Although most Mexicans may not support so extreme a demand as resignation, the popularity level of the president has sunk quite low, and not only because of the slow response to this atrocious crime. The suspicion of a conflict of interest over his wife’s partial purchase of a luxury mansion has further clouded the situation for Mr. Peña Nieto. Distrustful of government and fed up with the violence and insecurity unleashed by the drug cartels, Mexicans feel a profound moral and political resentment at a situation that those of us who struggled for the coming of democracy at the turn of the millennium never expected to confront. While there have been incidents of violence among the protesters, most of the demonstrations have been peaceful but intensely angry. And their anger is justified.

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Human Rights Crisis in Mexico Demands Stronger Response from Mexican Government

December 10, 2014

12/9/2014 Washington Office on Latin America

Ronaldo Schemidt/AFP - Getty Images

Ronaldo Schemidt/AFP – Getty Images

On December 6, students from the Raúl Isidro Burgos Rural Teachers’ School in Ayotzinapa, Guerrero announced that the remains of Alexander Mora Venancio had been identified. Alexander, along with 42 other students, disappeared in Iguala, Guerrero on September 26, 2014 at the hands of municipal police who were working on behalf of the local mayor, and who then handed the students over to a criminal group. The identification of Alexander’s remains came after over two months of an investigation into the students’ whereabouts; during this time numerous mass graves were discovered in the area. The whereabouts of the other 42 students remain unknown. This tragic case and the inability of the Mexican government to provide their families and Mexican society with prompt and clear information about the students’ whereabouts have unleashed a wave of massive protests in the country.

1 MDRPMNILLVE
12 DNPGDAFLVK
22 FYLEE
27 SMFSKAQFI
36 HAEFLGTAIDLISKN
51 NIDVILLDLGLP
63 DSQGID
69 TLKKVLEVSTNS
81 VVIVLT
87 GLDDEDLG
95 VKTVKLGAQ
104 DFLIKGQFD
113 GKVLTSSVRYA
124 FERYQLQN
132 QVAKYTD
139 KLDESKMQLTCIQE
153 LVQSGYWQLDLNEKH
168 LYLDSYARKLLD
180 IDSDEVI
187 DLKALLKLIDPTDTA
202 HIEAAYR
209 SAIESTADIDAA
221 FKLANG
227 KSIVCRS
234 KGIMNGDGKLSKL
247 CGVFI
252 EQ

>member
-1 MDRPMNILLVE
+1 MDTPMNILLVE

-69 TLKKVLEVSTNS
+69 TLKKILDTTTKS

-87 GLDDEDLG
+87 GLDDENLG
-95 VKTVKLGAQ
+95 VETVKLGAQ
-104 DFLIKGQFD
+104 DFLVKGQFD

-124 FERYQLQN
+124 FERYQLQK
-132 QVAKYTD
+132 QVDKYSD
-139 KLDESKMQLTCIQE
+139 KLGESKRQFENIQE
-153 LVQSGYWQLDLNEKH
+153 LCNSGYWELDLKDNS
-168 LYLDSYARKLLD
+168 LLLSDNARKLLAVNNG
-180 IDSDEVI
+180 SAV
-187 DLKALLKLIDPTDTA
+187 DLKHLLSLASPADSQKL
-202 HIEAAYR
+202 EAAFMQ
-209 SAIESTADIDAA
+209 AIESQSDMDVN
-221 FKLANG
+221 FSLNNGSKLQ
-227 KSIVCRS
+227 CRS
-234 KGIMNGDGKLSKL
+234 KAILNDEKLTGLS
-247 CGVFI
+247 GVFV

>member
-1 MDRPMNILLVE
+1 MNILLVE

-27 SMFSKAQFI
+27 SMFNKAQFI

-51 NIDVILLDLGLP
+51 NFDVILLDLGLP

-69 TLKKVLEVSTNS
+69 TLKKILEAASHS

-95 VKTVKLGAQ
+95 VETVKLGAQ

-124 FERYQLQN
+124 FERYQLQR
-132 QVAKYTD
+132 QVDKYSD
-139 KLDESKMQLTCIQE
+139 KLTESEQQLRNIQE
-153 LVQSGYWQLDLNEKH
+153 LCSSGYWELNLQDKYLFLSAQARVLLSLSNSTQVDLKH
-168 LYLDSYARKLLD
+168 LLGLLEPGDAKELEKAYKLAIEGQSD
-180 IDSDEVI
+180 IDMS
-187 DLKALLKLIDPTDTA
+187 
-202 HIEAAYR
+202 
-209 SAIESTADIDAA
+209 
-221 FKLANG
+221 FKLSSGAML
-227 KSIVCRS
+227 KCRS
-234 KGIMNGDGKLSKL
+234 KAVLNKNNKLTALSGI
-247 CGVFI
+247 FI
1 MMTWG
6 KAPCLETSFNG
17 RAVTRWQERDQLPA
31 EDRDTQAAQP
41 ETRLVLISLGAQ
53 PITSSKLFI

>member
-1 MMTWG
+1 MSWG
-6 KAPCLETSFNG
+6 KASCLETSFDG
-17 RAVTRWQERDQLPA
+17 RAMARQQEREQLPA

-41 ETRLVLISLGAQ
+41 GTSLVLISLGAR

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Vetting Failed to Cull Mexican Cops Accused in Student Kidnappings

November 18, 2014

11/18/14 Bloomberg

federal police mexicoThe Mexican police who are accused of kidnapping 43 students in Guerrero state two months ago and handing them to a drug gang didn’t dodge the government’s vetting process. Most of the officers involved had cleared it. In Sonora, a state prison chief remains on the job three years after he failed his background check. And in Jalisco, a mayor said he wants to re-test officers found unfit to serve — because he can’t afford the severance payments if he fired them. The cases, across Mexico, shed light on how corruption in law enforcement has continued to fester under President Enrique Pena Nieto as he focused on economic improvements and an international image makeover for the country.

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Death and corruption prove that the idea of a new Mexico was a mirage

November 18, 2014

11/15/14 The Guardian

Mexican Flag XXLIn Mexico, we are now living the end of a dream. In fact, it was always a mirage – the “Mexican moment” as it was called – created with the help of an intense campaign of public relations, a momentary economic surge, massaged statistics claiming a reduction in violence and reforms that, until now, exist only on paper. Then there is the well-groomed presidential figure of Enrique Peña Nieto. He framed himself not only as a reformer but as the very saviour of Mexico. Incredibly, he was honoured by an international press that is now flaying him. Since late September, the world has seen the raw, true face of the “moment”. Three students from a rural teachers’ college in Ayotzinapa were murdered and another 43 “disappeared” on 26 September in the city of Iguala, demonstrating collusion at all levels of the government with organised crime. It also showed the failure of Peña Nieto to guarantee peace, law and justice, each one elemental for the existence of a viable state.